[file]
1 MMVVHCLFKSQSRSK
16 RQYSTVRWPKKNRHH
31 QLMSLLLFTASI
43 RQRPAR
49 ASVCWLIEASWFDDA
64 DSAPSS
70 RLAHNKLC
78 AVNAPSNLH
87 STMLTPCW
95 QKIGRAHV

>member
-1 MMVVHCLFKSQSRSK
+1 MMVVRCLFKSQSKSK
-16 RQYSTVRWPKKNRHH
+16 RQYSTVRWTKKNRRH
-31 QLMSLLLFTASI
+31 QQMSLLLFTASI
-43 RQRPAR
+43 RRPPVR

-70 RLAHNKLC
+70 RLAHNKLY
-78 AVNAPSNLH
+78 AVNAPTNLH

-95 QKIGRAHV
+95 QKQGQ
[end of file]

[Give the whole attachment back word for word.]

1 MMVVHCLFKSQSRSK
16 RQYSTVRWPKKNRHH
31 QLMSLLLFTASI
43 RQRPAR
49 ASVCWLIEASWFDDA
64 DSAPSS
70 RLAHNKLC
78 AVNAPSNLH
87 STMLTPCW
95 QKIGRAHV

>member
-1 MMVVHCLFKSQSRSK
+1 MMVVRCLFKSQSKSK
-16 RQYSTVRWPKKNRHH
+16 RQYSTVRWTKKNRRH
-31 QLMSLLLFTASI
+31 QQMSLLLFTASI
-43 RQRPAR
+43 RRPPVR

-70 RLAHNKLC
+70 RLAHNKLY
-78 AVNAPSNLH
+78 AVNAPTNLH

-95 QKIGRAHV
+95 QKQGQ